Kitchen garden wreaths

Edible and easy to make, they'll last for months
Lauren Bonar Swezey

"The wreath speaks to everyone," explains Teddy Colbert, who created her first living wreath 25 years ago. "Love without end; honor and victory. Today it's primarily a sign of hospitality."

Colbert's early wreaths were sensational living tapestries - succulents of different colors, sizes, and shapes growing in wire frames wrapped with sphagnum moss and filled with potting soil. She built a business around them. But eventually she longed to branch out, using other kinds of plants.

Salad greens, for instance. In the fields near her home in Somis, California, she discovered the beauty of lime green and red baby lettuces beside frisée (curly endive). Lettuce seedlings made her salad greens wreath a stunning success. "Then I asked myself, if lettuces work, why not herbs or even strawberries?" says Colbert.

You'll find three ideas below. On the next page, we give basic instructions for constructing any of Colbert's wreaths. You can buy frames at a craft or floral supply store. Colbert also sells wreath frame kits (800/833-3981 or www.livingwreath.com), as does Kinsman Company (800/733-4146 or www.kinsmangarden.com). Other supplies are available at nurseries and home centers.

 

Herbs galore

"The herb wreath has delivered us from many dull meals," says Colbert. It needs regular trimming - use the snippets as garnishes or chop them to put in soups, salads, and herb butters.

Favorites: Chocolate mint, cilantro, dill, English thyme, garlic chives, Italian parsley, oregano, sage, salad burnet, sweet basil, and sweet marjoram.

Tips

• Use a 14- or 18-inch-diameter frame.

• Start with young plants (especially basil, which, preferably, should only have its first set of true leaves). If you can't find young ones, start from seed.

• In planting, alternate types of herbs. Position dill (which grows tall) and sage (which likes drier conditions) on the flanks of the wreath.

• Plant mints at the bottom, where they get extra moisture.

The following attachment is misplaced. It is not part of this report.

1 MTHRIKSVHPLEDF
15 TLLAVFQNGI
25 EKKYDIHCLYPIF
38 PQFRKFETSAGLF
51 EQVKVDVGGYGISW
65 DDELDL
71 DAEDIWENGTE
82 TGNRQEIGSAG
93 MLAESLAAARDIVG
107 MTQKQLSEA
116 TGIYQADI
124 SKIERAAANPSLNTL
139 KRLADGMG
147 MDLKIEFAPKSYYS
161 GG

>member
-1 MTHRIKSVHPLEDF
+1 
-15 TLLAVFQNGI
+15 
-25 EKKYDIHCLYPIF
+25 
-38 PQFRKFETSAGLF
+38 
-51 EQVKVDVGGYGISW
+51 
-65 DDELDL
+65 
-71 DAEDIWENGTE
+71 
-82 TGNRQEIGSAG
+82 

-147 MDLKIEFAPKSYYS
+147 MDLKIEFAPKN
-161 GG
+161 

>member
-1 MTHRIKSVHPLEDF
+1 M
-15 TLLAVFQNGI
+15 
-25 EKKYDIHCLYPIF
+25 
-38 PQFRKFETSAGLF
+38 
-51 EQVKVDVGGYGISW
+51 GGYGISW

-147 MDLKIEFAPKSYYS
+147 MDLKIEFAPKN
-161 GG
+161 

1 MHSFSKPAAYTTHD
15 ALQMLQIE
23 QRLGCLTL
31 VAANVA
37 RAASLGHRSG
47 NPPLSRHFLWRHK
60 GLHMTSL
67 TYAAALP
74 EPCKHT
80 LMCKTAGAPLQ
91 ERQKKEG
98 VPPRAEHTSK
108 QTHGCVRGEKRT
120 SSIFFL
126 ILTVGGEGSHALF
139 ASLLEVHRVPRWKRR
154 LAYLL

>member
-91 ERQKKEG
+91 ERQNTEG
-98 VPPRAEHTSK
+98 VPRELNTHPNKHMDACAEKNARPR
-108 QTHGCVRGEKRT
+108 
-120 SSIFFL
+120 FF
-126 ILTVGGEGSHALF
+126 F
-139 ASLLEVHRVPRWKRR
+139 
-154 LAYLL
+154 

• Grow in a sunny spot just outside the kitchen.

• Use fish emulsion, diluted to half-strength, every time you water.

Mixed lettuces

"Set a salad wreath on the table and the guests can harvest their own greens," says Colbert. There are dozens of different lettuces and greens available. Choose at least five colors and textures; alternate them when you plant.

Start varieties from seed and transplant them when they have only two or three sets of leaves, or buy sixpacks of frisée and lettuces at a local nursery with a good selection (buy only young seedlings that aren't rootbound).

Favorites: 'Oak Leaf', 'Lollo Rossa', 'Red Oak Leaf', and 'Red Sails' lettuces; 'Neos' chicory frisée.

 

Tips

• Use a 14- or 18-inch-diameter frame.

• Let the wreath grow on a fence, gate, or table in full sun.

• Give hanging wreaths a half turn periodically so the plants at the bottom don't stay too wet.

• To harvest, snip off just the outer leaves, so the small plants will continue growing for up to several months.

Simply strawberries

"A strawberry wreath is so easy to make," says Colbert. "Just start with young plants and don't bury the plants' crowns."

Use everbearing strawberries, which produce from early summer through fall.

Tips

• In spring and summer, start with sixpacks of young seedlings. In winter, use bareroot plants (soak before planting).

• Use 28 plants for a 14-inch-diameter frame and 36 plants for an 18-inch-diameter frame.

• Plant the first set of strawberries toward the outside of the wreath, placing them 4 inches apart; angle the foliage outward. Plant another set of plants between the first ones; direct the foliage upward.

• Give the wreath a half turn periodically so the bottom plants don't stay wet.

• Use a dilute (quarter-strength) solution of a balanced fertilizer (such as 14-14-14) every time you water.